Administration

Buy New Zealand Made ensures authenticity and quality

The Buy New Zealand Made Campaign is about more than encouraging New Zealanders to buy and sell locally made products.

It also pushes for the export of New Zealand products and brands across the world. Those involved say they are aiming for, “pretty much World Domination”.

Buy New Zealand Made is owned and run by Business New Zealand, which began the campaign in 1988. The kiwi in the triangle tag is iconic – it has been around since the campaign commenced and represents products that are home-made and home-grown.

But, the commitment to buy local in New Zealand can be trickier than in Australia. According to Trina Snow, the manager from Buy New Zealand Made, “Unlike Australian law, New Zealand does not specify exact proportions of material or labour content. So working out if products qualify can be tricky,” she said.

A precise formula that will prescribe exactly which products fit the bill cannot be given but there are guidelines and considerations for what constitutes New Zealand made:
• For a clothing item, where is it actually changed from a fabric into a garment?
• For a food item, where is the essential character of the food created?
• For a manufactured product, is it substantially manufactured in New Zealand? Where was the critical componentry manufactured? Are any significant stages of manufacture carried out overseas?

“The test as to whether a made in New Zealand claim breaches the Act is based on whether such a claim is likely to be misleading to New Zealand consumers. We have guides on our website if you require further information on this,” Ms Snow says.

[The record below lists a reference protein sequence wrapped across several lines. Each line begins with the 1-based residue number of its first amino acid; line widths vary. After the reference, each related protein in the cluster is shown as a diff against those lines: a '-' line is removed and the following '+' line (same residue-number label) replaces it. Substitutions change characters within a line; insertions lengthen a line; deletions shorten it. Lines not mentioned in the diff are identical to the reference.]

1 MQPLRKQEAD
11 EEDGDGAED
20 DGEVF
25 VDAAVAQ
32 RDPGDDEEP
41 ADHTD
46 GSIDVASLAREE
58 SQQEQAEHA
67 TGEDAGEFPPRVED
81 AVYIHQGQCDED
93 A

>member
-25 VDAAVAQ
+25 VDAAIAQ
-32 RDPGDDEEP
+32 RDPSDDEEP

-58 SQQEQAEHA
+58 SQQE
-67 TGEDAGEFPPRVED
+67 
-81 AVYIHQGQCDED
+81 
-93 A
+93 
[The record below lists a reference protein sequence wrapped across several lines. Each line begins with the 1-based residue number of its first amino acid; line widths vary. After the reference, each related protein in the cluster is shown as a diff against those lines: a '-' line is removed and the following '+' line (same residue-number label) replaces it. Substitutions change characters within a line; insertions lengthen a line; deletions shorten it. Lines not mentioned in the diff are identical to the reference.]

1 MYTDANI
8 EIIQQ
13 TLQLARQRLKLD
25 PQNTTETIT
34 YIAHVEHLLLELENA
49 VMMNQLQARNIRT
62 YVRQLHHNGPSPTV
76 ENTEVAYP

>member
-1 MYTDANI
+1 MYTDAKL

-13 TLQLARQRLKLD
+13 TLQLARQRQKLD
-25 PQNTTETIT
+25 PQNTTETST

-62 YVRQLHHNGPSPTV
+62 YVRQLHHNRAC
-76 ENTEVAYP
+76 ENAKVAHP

The Buy New Zealand Made concept is easy to sell, she says: “Kiwis love New Zealand made products and most prefer to buy them too. We’re guessing if you’re here reading this, then you feel the same – so join us in the campaign and show pride in Aotearoa. You’re not only buying great, high-quality products, you’re promoting growth and job opportunities within your country.”

Added to the ingrained sense of national pride is the fact that according to research by Mintel, the top consumer trend for New Zealand and Australia that relates to healthy eating, is that consumers are now more than ever, concerned with labels and what is in their food.

The sugar free, gluten free, non-processed food brigade are making their needs known en-masse.

These consumers prefer to eat local produce, buy local clothing, cars and in fact all goods, if possible. All consumers are more concerned with exactly what they buy, where it comes from and what the ecological impact of those goods are. Interest from consumers in the Buy New Zealand Made campaign “appears to be increasing in a lot of different areas such as food, gifts and souvenirs, baby products etc.,” Ms Snow says.

Reliable and accurate labels and logos are therefore more important than ever and when you see the New Zealand Made logo on a product, you know that the product is in fact made in New Zealand. Companies that use these logos are members of the campaign and have to follow the rules of country of origin labelling.

“We have a complaint procedure in place that is used if there is someone or a company who believes that our members are not using the logo as they should be. This provides an accountability for each of our members.”

Beware, there are many other logos that depict products as New Zealand made that have been created by individuals and various companies, but these are for their own private use and so they are not held to the same levels of accountability.

Logo type
The Buy New Zealand Made campaign’s logo for country of origin labelling has changed slightly over the last three years. The “old” original logos and the new logos all depict a product that is New Zealand made according to the rules of our Fair Trading Act. There were a number of logos and so they had to change. “We now have three in circulation all though some of our members are still using the original artwork,” Ms Snow says.

 

School News

School News is not affiliated with any government agency, body or political party. We are an independently owned, family-operated magazine.
Back to top button